We Support Ukraine

Javelins in Bloom
Alanna Berman & Lindsay Moraczewski

MASSONIART is proud to join with The Finishing Touch and teachers, artists and activists Alanna Berman and Lindsay Moraczewski to support Ukraine.

All the proceeds from this painting and its prints will be sent to the accredited World Food Programme.

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Chestertown, MD 21620
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Read more about the artists and their inspiration

About the artists

Artists Alanna Berman and Lindsay Moraczewski are two friends who met while teaching fine arts in Howard County, MD. Berman is a visual artist and art teacher. After studying Illustration at Rhode Island School for Design she became interested in working with communities to use art as an empowering tool of self expression and problem solving. Much of her own work focuses on creating a circular economy that reuses waste through art. Moraczewski, a music teacher and more recently a teachers’ union strategist, has loved art all her life, particularly its ability to convey powerful messages in a succinct way. As a hobbyist, she spends a little time each week drawing, painting, sketching, and sculpting.


Like many around the world, Berman and Moraczewski were shocked and horrified by the indiscriminate devastation caused by the Russian military when they invaded Ukraine. “Javelins in Bloom” came to fruition after the reported destruction of Ukrainian artists’ works at the Ivankiv Historical and Local History museum. Maria Prymachenko’s works were among those endangered by the assault on this museum, and it was her humor, visual structure, vibrant colors and patterns that served as the primary inspiration for the style of the piece. To see more of her work click here.


While planning the painting, Berman and Moraczewski focused on Ukrainian symbols. In this painting the nightingale symbolizes the inspiration and talent of the Ukrainian people. The vase is in the shape of a javelin that the Ukrainian people have been using in this war. Adorning the vase is the Ukrainian coat of arms or in Ukrainian “Тризуб”. It has become the symbol for Ukrainian warriors protecting the sovereignty and territorial integrity of Ukraine today. This all leads upwards as the painting gets lighter, to the hope for the future, the sunflower. The sunflower is Ukraine’s national flower and has long been a symbol of peace for the country.


All the proceeds from this painting and its prints will be sent to the accredited World Food Programme. After receiving an official request for assistance from the Government of Ukraine, the World Food Programme (WFP) is launching an emergency operation to provide food assistance for people fleeing the conflict both within the country and in neighboring ones. WFP is scaling up to reach 3.15 million through cash-based transfers as well as in-kind food distributions. WFP is also preparing to provide assistance to displaced Ukrainians in refugee hosting countries. More than 2 million Ukrainians have already fled the country and sought refuge in neighboring countries since the beginning of the conflict. Over 100,000 have been internally displaced in the first few days of the conflict.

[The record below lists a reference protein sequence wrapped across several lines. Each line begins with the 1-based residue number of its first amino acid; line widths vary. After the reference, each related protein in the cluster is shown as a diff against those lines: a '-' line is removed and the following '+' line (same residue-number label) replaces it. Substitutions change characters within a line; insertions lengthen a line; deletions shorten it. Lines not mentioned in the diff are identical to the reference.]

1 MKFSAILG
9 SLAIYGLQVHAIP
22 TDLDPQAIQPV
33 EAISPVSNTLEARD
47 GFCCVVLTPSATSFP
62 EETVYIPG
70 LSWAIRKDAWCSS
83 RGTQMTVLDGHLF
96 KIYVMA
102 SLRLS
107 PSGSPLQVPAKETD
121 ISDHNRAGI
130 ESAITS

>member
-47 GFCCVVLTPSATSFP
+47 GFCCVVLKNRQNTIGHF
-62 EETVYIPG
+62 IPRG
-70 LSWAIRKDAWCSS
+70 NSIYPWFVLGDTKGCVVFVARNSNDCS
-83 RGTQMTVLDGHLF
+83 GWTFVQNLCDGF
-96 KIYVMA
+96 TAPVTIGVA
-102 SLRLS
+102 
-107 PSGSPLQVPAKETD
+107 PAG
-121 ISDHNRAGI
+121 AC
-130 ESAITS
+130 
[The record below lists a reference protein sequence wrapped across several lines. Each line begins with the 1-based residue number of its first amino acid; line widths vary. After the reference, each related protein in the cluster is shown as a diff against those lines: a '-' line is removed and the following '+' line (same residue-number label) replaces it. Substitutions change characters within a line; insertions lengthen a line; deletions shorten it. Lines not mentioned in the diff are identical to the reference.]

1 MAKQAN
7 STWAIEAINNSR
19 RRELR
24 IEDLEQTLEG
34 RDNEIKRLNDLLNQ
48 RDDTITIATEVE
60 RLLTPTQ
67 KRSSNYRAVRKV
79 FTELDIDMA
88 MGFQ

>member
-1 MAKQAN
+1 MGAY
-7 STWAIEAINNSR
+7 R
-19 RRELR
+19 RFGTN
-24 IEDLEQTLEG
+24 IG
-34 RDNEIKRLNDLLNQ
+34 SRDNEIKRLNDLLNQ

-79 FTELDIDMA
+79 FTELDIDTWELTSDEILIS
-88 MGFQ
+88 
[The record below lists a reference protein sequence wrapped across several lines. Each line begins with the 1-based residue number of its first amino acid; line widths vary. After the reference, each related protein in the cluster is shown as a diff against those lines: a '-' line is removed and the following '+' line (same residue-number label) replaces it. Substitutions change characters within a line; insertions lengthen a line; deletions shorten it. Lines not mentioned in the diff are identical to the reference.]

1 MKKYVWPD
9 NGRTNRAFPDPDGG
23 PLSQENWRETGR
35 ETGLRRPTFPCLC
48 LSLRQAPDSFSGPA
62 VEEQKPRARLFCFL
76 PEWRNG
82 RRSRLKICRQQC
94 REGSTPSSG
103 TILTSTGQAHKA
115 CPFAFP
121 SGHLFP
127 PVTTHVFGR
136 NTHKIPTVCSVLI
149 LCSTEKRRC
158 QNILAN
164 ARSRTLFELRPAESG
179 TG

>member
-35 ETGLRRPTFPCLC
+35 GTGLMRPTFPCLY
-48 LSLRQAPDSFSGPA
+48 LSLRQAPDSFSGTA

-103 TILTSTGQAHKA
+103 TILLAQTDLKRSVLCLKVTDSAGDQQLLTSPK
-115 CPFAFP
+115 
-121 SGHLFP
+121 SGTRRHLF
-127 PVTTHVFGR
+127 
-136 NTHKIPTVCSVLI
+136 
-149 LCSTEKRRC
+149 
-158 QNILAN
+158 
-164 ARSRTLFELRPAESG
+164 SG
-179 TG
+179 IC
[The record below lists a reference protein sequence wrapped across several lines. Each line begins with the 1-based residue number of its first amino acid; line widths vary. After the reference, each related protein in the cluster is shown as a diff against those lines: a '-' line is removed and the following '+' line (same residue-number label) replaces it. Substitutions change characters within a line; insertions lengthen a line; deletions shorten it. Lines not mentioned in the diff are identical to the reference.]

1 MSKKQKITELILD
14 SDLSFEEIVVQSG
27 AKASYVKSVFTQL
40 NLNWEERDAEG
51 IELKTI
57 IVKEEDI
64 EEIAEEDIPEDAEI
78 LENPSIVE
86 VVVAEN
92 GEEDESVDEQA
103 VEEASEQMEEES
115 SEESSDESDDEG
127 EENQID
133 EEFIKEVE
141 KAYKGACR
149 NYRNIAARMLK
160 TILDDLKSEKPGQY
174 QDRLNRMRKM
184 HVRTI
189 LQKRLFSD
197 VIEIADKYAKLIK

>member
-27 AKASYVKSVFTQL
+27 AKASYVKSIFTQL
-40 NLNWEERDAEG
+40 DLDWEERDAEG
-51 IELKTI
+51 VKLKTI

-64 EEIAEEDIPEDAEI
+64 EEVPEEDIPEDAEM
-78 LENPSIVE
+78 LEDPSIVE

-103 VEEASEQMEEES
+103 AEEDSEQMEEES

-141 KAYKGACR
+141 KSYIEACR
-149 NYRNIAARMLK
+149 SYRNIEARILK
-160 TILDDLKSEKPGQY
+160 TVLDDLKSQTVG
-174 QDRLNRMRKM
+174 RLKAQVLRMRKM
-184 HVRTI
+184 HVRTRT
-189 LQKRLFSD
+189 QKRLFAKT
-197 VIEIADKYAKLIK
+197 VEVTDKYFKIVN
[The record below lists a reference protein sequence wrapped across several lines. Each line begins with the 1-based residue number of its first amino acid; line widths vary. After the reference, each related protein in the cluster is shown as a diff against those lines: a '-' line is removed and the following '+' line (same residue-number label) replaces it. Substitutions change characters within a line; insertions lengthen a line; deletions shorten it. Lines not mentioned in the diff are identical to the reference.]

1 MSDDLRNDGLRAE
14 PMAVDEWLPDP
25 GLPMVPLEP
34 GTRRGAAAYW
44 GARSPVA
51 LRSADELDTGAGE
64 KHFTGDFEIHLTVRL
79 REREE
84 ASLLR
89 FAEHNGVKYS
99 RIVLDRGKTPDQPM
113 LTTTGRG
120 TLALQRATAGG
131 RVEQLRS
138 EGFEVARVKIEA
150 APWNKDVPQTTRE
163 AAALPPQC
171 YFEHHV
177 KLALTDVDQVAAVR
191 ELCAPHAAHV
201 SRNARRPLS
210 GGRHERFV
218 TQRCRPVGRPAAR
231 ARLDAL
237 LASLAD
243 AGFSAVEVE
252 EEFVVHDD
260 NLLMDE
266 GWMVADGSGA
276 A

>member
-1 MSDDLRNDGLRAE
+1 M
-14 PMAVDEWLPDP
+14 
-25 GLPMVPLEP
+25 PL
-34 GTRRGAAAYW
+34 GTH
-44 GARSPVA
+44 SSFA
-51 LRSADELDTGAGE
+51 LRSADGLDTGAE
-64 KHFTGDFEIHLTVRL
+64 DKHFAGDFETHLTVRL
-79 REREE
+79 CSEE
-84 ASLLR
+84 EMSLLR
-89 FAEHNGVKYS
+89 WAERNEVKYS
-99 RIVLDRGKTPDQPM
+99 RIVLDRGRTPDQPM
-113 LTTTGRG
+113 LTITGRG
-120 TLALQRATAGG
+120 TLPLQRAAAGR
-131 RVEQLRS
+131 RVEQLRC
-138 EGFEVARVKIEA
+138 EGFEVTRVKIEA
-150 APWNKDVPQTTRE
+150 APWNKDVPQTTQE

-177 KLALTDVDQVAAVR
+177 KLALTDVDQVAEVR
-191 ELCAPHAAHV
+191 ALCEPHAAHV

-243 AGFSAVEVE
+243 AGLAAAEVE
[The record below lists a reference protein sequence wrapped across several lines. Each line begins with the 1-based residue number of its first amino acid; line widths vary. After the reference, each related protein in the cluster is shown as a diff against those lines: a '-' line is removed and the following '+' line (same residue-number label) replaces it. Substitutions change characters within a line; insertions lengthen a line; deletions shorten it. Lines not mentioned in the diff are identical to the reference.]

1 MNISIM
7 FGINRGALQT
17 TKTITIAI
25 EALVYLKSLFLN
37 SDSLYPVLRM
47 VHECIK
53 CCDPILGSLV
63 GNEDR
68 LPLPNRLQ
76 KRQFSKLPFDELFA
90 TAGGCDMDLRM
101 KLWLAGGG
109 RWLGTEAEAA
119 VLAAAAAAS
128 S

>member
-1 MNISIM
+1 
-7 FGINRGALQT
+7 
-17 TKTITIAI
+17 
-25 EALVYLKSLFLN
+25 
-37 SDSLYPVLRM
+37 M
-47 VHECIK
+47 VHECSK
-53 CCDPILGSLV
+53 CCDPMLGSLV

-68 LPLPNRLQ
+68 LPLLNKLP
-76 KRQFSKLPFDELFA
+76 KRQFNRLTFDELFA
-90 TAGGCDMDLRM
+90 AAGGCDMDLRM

Although the conflict is in Ukraine, its impact on food security will be global. The Black Sea basin is one of the world’s most important areas for grain and agricultural production. The consequences of the conflict will increase pressure on resources and access to food beyond Ukraine’s borders.


Berman and Moraczewski want to thank Carla Massoni for all of her work promoting and selling this work and making the initial generous donation to the charity Hospitaller, a volunteer organization of paramedics in Ukraine. Also a big thank you to Bob Ramsey for creating the prints and Jack Lynn for his history lessons. Finally, thank you to all that have bought a print or the painting, we appreciate your donation!

Waxman, Olivia B. “The History behind Sunflowers in Ukraine.” Time, Time, 4 Mar. 2022, https://time.com/6154400/sunflowers-ukraine-history/.

Luzan, Yevhen. Ukrainian Trident (Tryzub). Ukraine Now, https://ukraine.ua/stories/trident-tryzub/.

“Nightingale.” Encyclopedia of Ukraine, Canadian Institute of Ukrainian Studies., 2001, http://www.encyclopediaofukraine.com/display.asp?linkpath=pages%5CN%5CI%5CNightingale.htm